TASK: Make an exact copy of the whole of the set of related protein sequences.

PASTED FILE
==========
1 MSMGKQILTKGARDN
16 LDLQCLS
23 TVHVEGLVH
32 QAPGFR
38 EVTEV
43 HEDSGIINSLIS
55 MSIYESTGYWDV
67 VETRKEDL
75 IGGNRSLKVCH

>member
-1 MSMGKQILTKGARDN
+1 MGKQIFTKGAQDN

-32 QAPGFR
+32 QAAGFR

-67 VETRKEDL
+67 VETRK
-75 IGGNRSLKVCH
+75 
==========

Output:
1 MSMGKQILTKGARDN
16 LDLQCLS
23 TVHVEGLVH
32 QAPGFR
38 EVTEV
43 HEDSGIINSLIS
55 MSIYESTGYWDV
67 VETRKEDL
75 IGGNRSLKVCH

>member
-1 MSMGKQILTKGARDN
+1 MGKQIFTKGAQDN

-32 QAPGFR
+32 QAAGFR

-67 VETRKEDL
+67 VETRK
-75 IGGNRSLKVCH
+75 